25th September 2019
There has been a huge amount of hype in the past year or two about “Glittergate” i.e. whether you can or cannot use certain types of glitters, dusts and sprinkles on cakes.
As the law on this has become really confusing, we thought we would set out our understanding of glittergate below. In particular, what you can and cannot use depends on whether you are making cakes for yourself/domestic purposes or for business and resale.
If using glitters and dusts at home, the answer is simple –if you don’t know what the rule is for something, use your common sense. It’s like when you’re driving abroad and there are unfamiliar street signs: you use your common sense, you drive sensibly, right?
For domestic purposes, the UK’s Food Safety Act 1990 – and therefore the UK’s Food Standards Agency’s restrictions – don’t apply to food prepared for domestic purposes. So if you make cakes, cookies, whatever for your family and friends that’s fine (but don’t cross the line into giving away food to gain business – that is covered and you would be subject to the FSA’s restrictions).
Of course, you may decide you prefer to follow the rules that cake makers running a business in the UK have to follow and those are set out below too.
If you run a cake business or are providing cakes to members of the public as a business (even if not for profit) you need to comply with the various laws and regulations. Each country has its own laws and below we set out our understanding of the somewhat complex UK laws.
In the UK, the Food Standards Agency has made clear its position on four classifications of glitters and lustre dusts:
There are two categories of products from the above that are safe to use:
Edible glitters and lustre dusts can be sprinkled directly onto your cake, giving it that glittery, razzle-dazzle shimmer and helping you to add some colour, or balance the colours of your cake.
Tints can be used as shading decoration and are matt rather that shimmery.
Edible glitters and lustre dusts are approved by the FSA in the UK for eating. They are readily absorbed by the body, and each ingredient is listed on the pot of glitter/lustre dust so you know exactly what you are eating.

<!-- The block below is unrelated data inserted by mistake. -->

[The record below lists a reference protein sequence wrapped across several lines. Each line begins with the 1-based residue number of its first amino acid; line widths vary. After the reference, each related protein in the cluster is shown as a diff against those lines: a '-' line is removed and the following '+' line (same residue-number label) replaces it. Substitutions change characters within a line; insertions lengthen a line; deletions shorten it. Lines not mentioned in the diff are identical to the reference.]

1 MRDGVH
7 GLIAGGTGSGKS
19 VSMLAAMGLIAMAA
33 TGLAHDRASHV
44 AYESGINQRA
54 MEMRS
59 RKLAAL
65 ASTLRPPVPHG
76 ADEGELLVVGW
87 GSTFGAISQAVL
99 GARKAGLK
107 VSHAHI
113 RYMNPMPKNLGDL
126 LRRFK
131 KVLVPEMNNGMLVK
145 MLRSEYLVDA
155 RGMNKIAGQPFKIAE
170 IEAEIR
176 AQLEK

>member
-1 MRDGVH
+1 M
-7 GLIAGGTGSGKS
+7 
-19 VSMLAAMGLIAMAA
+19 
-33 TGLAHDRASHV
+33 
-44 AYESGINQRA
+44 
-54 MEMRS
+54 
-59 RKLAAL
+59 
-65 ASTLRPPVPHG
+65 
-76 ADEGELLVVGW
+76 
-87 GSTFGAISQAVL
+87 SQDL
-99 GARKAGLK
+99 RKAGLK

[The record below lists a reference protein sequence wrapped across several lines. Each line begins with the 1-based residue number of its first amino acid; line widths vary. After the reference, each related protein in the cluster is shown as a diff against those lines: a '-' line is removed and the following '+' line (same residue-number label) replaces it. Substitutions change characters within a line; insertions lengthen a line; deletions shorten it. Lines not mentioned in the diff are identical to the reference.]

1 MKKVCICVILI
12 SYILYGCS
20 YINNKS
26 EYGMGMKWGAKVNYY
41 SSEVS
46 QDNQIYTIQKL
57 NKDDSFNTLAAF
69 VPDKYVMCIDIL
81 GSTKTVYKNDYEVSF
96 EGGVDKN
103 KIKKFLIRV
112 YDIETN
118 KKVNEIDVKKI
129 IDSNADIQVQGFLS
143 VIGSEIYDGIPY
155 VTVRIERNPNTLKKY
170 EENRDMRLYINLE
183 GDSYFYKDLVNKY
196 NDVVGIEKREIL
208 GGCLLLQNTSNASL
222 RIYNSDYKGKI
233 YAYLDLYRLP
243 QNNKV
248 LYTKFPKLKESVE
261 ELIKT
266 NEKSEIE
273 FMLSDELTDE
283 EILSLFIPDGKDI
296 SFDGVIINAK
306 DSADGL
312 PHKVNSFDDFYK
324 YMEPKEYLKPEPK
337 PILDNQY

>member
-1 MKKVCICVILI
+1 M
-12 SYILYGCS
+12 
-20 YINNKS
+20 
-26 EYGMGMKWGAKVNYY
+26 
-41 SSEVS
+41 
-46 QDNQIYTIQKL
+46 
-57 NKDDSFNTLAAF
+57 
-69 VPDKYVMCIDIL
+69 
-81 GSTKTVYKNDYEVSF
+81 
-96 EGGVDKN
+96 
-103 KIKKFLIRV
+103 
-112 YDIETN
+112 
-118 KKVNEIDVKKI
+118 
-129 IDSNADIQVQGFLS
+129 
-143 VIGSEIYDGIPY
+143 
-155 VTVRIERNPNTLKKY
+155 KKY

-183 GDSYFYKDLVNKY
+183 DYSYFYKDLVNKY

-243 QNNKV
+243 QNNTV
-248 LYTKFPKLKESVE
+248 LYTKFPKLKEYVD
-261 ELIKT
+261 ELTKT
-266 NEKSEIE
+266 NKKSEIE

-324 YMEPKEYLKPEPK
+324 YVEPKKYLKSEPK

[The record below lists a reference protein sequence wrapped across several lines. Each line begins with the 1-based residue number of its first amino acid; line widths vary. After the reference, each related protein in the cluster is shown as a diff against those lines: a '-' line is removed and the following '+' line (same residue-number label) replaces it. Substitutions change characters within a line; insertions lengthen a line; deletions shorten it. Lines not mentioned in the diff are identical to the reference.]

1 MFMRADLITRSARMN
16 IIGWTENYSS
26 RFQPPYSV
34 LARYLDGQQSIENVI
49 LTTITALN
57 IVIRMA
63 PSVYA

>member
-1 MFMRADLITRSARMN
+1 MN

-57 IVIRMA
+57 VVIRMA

You can tell if a glitter or lustre dust is edible because it should say “Edible” somewhere on the pot. A statement that something is “non-toxic” isn’t sufficient (we consider non-toxic glitters and lustre dusts further below).
If a pot lists various E-numbers, mica and titanium dioxide, for example, that does not mean that it is edible (there is controversy on this point as the FSA’s guidance is unclear on this point) but all edible glitters and lustre dusts must be labelled with the name of the various E-numbers and additives required to be listed.
In all this confusion, we have tried to make it easier for you: here are some examples of edible lustre dusts and edible tints from the Sugarflair range.
Non-toxic and inedible glitters and lustre dusts that have tested positive for safety for contact with food can be applied to food for decoration. These are perfectly safe products but the FSA has said they are for decoration only and not for consumption.
The rationale seems to be that non-toxic glitter is not absorbed into the body (it literally passes through you). Even though it is non-toxic, the FSA say that they should not be eaten. Whether or not you agree, you shouldn’t use non-toxic and inedible glitters on parts of the cake that will be eaten. Of course, you can put them on decorations on cakes like sugar flowers and other aspects that won’t be eaten.
The new law says that consumers need to be able to remove the non-toxic and inedible glitter from the cake, cupcake, cookie or bun, before eating. Being able to scrape off the glitter isn’t enough.